In March 2011, disaster struck in the Pacific. A massive undersea earthquake of 9.1 magnitude, the most powerful ever-recorded in the region, triggered a tsunami that devasted north-eastern Japan. In turn, that tsunami triggered the most serious nuclear accident since Chernobyl in 1986.
The Fukushima Daiichi Nuclear Power Plant suffered a massive meltdown. Its active reactors automatically shut down following the earthquake. Its emergency generators were also disabled. Without these emergency generators, there was no power to operate the pumps necessary to cool the reactors. Insufficient cooling led to three nuclear meltdowns, hydrogen-air explosions, and the release of radioactive materials into the environment. Over 100,000 people had to be evacuated from their homes.
Seven years later, and the effects of this disaster are still being felt. As recently as February, the Tokyo Electric Power Company (TEPCO) detected lethal levels of radiation at the plant. They found eight sieverts per hour of radiation at the complex, and 42 units of radiation outside its foundations.
A sievert is a measure of the amount of biological damage caused by exposure to radiation. Exposure to one sievert is believed to increase a person’s risk of developing cancer by about 5.5%.
The fact that this radiation is leaking into the environment is worrying to say the least. In an article by the Independent, energy consultant and lead author of the World Nuclear Industry Status Report, Mycle Schneider expressed his concern that, “TEPCO ‘hasn’t a clue what it is doing’ in its job to decommission the plant.” He goes on to explain how, “Radiation leaks coupled with the waste from the plant stored in an ‘inappropriate’ way in tanks could have global consequences.”
Schneider’s main concern is contamination of our oceans. And he’s right. Just a month later, a study found that radioactive water is flowing into the Pacific Ocean from the Fukushima plant “at a rate of around 2 billion becquerels a day.” This means there’s a path between the nuclear complex and the ocean, and TEPCO’s efforts to dam that path are failing. TEPCO has built underground ice walls to try and block ground water from the plant as well as a seawall to prevent contaminated water from reaching the ocean, but radioactive water is obviously still getting through.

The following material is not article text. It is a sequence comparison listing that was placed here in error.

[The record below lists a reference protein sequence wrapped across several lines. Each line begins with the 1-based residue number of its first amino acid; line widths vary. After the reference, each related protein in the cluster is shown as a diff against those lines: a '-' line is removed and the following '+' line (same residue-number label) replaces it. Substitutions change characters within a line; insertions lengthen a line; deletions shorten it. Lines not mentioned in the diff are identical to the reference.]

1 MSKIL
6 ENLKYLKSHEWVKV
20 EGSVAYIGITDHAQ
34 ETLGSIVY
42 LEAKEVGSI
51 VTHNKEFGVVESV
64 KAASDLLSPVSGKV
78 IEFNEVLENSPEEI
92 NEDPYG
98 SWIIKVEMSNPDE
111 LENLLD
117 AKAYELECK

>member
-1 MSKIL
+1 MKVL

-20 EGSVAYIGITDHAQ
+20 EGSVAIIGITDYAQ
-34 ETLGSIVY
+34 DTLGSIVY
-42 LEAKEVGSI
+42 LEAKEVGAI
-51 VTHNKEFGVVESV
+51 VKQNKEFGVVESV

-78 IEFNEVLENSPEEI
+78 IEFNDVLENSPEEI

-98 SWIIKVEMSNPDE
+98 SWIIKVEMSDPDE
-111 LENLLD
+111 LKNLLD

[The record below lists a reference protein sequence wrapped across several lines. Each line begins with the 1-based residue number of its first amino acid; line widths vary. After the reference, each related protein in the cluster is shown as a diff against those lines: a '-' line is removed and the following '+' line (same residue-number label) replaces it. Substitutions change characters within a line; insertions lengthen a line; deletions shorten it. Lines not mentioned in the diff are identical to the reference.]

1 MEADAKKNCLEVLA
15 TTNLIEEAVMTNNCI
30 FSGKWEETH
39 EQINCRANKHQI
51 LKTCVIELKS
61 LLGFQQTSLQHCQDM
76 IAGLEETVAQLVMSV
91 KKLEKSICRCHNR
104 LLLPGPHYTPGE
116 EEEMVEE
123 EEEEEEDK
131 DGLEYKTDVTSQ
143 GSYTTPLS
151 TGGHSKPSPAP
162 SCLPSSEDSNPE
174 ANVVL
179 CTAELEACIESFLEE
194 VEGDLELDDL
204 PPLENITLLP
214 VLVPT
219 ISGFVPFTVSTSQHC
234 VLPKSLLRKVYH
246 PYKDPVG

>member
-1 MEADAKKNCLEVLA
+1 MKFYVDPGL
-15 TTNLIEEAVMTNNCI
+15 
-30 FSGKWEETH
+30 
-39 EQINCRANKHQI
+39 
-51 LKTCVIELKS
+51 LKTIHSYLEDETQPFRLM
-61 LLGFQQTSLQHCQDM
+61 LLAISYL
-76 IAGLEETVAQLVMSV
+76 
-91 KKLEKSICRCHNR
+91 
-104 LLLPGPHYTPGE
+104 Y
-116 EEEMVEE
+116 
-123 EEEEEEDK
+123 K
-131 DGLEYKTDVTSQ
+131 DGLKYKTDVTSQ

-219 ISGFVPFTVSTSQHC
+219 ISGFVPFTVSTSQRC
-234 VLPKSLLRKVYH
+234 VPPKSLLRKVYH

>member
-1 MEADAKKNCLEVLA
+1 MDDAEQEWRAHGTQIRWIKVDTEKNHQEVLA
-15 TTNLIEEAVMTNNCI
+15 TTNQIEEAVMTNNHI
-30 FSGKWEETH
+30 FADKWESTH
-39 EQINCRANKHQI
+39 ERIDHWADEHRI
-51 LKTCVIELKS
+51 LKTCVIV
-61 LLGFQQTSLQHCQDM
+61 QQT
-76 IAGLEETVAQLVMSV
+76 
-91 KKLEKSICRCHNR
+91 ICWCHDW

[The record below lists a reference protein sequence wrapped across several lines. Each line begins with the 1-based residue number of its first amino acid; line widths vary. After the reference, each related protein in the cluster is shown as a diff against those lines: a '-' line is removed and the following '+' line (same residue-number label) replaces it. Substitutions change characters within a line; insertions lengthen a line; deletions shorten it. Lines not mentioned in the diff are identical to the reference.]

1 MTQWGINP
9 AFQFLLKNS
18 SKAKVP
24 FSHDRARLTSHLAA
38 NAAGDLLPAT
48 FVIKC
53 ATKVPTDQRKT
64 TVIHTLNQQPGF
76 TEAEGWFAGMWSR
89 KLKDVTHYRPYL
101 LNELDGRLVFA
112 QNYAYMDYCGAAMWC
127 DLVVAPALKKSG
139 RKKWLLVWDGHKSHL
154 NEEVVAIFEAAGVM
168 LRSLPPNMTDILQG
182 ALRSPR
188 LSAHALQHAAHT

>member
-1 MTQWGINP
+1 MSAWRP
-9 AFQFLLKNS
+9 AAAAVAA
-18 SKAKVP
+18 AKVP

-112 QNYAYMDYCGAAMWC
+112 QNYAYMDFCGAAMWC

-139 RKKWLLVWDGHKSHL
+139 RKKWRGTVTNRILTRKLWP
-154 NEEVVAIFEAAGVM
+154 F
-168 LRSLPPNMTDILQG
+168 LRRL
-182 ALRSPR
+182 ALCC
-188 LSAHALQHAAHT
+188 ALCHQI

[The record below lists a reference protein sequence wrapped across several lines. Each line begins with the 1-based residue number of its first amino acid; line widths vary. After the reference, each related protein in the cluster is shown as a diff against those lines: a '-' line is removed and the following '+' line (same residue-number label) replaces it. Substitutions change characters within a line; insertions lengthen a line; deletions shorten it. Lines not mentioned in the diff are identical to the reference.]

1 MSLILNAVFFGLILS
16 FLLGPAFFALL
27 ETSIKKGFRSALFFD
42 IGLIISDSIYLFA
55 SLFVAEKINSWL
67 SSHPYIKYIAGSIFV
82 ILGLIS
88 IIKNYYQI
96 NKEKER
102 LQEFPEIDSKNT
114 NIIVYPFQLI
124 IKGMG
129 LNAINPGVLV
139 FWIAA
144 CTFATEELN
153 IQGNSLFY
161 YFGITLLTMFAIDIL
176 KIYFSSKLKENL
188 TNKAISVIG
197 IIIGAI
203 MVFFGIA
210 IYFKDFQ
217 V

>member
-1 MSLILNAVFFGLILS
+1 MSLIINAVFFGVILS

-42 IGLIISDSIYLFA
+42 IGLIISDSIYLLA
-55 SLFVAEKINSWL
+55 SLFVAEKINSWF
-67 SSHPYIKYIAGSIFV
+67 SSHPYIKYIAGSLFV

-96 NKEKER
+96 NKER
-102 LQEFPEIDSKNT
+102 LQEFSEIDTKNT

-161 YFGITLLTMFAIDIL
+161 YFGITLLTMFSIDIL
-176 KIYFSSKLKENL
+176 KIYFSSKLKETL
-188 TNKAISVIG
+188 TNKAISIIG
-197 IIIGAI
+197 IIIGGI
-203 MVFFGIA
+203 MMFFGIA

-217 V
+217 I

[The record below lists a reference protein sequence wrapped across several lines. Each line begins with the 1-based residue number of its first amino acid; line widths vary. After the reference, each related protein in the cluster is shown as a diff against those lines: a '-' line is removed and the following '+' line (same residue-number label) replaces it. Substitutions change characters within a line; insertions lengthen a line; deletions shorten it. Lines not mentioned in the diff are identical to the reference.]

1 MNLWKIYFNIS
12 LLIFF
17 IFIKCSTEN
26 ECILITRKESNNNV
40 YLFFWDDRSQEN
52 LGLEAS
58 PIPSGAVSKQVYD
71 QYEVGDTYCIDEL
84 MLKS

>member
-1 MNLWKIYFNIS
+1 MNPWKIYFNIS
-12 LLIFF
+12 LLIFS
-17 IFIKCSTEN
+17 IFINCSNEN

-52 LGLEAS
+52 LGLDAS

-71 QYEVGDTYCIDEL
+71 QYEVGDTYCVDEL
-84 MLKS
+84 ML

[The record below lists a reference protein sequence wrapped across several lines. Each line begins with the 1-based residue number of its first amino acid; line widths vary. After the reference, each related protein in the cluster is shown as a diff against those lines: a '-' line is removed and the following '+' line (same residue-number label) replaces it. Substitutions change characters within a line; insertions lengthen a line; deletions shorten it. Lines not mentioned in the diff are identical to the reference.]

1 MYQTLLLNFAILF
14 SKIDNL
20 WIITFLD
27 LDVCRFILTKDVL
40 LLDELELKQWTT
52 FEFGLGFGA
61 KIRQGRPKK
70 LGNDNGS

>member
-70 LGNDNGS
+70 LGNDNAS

Right now, this level of radiation does not affect the local fishing industry, but what about seven, six, five years ago? Back in 2013, the amount of radioactive water was around 30 billion becquerels. All this to say that the immediate effects of the Fukushima leak may be hidden, but they are far from resolved.
In the words of Mycle Schneider, “It needs to be clear that this problem is not gone, this is not just a local problem. It’s a very major thing.”
At VanGo, we wanted to raise this issue because it hasn’t seen enough publicity of late. The fallout from the Fukushima incident is ongoing, and we should all be aware of the threat this leak poses to our environment. Companies like TEPCO need to be held accountable, and we need to be the ones to hold them accountable.
We take corporate responsibility seriously and full transparency isn’t just something we strive for, it’s something we accomplish. If you have any questions about this story or our business, we’d love to chat. Get in touch with us here.
Our hearts go out to the victims of the Great East Japan Earthquake as well as the Kumamoto Earthquake in 2016. Tens of thousands lost their lives, and hundreds of thousands lost their homes. The Japan Society is still accepting contributions to help those impacted by these disasters. You can donate here.